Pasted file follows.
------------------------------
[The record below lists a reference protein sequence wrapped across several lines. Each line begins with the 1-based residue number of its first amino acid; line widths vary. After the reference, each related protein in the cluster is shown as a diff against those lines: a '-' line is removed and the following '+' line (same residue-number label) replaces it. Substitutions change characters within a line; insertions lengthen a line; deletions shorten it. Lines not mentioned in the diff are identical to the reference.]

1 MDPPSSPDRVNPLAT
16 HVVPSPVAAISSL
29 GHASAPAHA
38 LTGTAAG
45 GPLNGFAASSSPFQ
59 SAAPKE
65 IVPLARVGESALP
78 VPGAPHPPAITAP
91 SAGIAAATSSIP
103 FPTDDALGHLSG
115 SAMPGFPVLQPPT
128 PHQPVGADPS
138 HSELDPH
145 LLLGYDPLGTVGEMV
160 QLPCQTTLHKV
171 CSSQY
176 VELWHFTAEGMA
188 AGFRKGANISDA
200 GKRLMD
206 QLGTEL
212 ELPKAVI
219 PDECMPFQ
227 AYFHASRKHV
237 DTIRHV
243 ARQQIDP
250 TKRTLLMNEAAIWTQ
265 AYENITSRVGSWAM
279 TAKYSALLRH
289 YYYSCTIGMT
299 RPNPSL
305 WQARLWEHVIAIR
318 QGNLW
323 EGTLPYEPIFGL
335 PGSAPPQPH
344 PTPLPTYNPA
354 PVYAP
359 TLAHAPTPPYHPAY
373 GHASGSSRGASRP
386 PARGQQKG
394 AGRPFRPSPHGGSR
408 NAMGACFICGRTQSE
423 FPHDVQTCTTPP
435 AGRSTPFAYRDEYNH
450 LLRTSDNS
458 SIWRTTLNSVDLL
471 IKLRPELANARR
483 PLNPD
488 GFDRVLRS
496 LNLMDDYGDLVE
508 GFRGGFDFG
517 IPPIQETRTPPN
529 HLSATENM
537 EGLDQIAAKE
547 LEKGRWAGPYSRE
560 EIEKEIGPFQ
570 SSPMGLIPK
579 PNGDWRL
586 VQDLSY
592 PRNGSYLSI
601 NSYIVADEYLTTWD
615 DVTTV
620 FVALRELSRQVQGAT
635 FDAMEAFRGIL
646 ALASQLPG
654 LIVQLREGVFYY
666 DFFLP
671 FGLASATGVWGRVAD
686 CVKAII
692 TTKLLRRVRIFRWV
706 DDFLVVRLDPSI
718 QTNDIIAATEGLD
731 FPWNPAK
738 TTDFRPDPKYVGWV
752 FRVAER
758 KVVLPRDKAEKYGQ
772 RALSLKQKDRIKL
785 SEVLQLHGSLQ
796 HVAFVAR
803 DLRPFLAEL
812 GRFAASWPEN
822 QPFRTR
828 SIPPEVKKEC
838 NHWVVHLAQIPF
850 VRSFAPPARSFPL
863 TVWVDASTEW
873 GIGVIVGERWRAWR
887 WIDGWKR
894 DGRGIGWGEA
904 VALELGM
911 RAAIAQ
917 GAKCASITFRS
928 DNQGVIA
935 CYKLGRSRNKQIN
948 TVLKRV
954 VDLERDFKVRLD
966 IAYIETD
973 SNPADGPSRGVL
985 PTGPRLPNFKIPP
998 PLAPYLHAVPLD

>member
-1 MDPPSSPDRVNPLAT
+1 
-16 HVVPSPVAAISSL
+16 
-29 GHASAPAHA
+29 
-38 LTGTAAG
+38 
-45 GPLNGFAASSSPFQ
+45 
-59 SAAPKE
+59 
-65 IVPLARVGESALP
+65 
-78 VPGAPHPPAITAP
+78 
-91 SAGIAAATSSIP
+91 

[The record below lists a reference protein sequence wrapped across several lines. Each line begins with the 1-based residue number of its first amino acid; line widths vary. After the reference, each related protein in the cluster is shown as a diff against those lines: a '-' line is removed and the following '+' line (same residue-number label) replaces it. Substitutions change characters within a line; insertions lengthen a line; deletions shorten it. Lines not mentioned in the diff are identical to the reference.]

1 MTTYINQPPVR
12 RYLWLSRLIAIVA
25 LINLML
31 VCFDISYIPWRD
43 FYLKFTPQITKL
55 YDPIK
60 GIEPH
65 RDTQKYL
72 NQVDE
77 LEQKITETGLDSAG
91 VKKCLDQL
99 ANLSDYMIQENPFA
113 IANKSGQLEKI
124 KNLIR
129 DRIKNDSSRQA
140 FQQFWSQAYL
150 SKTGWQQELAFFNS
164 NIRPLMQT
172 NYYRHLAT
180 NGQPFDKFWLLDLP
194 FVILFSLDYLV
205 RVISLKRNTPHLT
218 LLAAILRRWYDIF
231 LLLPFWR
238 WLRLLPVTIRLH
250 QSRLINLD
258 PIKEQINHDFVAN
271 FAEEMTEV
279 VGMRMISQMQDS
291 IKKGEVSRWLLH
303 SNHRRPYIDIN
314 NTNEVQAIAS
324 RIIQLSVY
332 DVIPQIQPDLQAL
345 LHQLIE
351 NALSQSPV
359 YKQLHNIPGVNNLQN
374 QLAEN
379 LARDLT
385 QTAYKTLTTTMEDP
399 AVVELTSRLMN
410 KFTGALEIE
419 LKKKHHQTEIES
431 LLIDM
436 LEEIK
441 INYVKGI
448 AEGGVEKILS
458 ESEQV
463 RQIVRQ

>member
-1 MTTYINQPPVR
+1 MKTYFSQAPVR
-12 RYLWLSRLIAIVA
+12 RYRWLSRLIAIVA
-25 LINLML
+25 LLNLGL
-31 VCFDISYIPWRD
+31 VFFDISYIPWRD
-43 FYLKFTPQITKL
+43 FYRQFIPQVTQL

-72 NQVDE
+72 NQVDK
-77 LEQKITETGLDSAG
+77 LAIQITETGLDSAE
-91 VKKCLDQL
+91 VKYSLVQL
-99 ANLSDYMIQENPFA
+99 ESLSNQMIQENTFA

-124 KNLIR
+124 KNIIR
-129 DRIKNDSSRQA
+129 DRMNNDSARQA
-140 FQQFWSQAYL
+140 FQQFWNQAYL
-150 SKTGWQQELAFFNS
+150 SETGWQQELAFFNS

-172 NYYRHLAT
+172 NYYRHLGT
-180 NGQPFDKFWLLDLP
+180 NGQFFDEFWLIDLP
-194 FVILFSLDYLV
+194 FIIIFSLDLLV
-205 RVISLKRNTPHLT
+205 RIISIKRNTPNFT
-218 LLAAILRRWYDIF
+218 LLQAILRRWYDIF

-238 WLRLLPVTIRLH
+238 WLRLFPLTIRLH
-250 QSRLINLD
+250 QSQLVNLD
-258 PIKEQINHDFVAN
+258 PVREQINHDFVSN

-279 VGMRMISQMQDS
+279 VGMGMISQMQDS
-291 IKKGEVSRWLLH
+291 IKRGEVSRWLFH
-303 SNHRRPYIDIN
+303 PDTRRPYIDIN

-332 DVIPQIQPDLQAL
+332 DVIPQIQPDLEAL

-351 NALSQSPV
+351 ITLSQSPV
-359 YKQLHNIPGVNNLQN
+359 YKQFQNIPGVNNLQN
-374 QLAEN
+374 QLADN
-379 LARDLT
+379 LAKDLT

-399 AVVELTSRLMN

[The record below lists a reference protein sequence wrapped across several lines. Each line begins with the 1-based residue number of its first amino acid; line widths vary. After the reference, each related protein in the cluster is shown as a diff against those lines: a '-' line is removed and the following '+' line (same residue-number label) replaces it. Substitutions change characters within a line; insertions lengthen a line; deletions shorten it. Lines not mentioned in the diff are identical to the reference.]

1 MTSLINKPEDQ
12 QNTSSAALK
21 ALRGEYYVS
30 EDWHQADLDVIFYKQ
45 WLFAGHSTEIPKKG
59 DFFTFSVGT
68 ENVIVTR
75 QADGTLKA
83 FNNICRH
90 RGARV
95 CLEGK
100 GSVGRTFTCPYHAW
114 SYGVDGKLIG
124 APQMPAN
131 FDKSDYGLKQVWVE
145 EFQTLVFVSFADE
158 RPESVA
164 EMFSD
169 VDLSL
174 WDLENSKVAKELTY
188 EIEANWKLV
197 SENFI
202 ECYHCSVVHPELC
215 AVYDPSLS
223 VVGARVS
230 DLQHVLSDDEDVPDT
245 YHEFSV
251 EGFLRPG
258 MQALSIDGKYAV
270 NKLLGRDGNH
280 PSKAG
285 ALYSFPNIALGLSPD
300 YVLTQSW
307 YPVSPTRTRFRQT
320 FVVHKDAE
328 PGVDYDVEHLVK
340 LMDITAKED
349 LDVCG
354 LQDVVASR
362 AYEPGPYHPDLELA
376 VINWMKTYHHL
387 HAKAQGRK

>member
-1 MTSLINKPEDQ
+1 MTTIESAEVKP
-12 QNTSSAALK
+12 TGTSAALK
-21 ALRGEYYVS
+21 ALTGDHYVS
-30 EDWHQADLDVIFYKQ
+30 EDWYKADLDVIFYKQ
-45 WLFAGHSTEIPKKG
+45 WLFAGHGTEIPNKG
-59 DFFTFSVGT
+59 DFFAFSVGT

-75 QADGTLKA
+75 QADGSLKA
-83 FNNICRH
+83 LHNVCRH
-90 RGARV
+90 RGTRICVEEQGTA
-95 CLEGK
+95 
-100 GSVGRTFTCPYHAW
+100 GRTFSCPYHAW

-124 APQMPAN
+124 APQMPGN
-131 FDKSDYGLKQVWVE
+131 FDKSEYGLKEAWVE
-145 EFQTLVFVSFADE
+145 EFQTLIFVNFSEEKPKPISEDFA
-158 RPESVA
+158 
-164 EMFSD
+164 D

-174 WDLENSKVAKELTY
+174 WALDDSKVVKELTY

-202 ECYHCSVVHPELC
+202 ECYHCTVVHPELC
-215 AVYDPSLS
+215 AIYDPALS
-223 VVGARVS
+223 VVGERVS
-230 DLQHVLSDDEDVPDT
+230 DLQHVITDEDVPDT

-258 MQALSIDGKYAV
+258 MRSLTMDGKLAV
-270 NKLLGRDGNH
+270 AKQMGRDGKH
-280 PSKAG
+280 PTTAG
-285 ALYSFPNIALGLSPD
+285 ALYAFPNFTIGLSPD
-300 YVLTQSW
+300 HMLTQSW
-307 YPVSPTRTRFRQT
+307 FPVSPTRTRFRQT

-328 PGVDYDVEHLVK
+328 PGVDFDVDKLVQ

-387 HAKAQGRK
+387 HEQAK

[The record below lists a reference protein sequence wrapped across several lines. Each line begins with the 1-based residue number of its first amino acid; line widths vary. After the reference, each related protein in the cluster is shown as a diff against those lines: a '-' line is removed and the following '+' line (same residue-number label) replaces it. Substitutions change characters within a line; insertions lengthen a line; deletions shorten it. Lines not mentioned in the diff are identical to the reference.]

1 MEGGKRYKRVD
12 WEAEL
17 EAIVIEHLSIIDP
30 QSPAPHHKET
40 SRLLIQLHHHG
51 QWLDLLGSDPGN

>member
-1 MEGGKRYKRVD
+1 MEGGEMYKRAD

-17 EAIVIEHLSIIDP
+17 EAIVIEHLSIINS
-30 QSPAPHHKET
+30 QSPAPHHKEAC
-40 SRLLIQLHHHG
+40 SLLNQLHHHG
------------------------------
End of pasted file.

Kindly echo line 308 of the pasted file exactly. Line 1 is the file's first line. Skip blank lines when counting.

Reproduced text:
-202 ECYHCSVVHPELC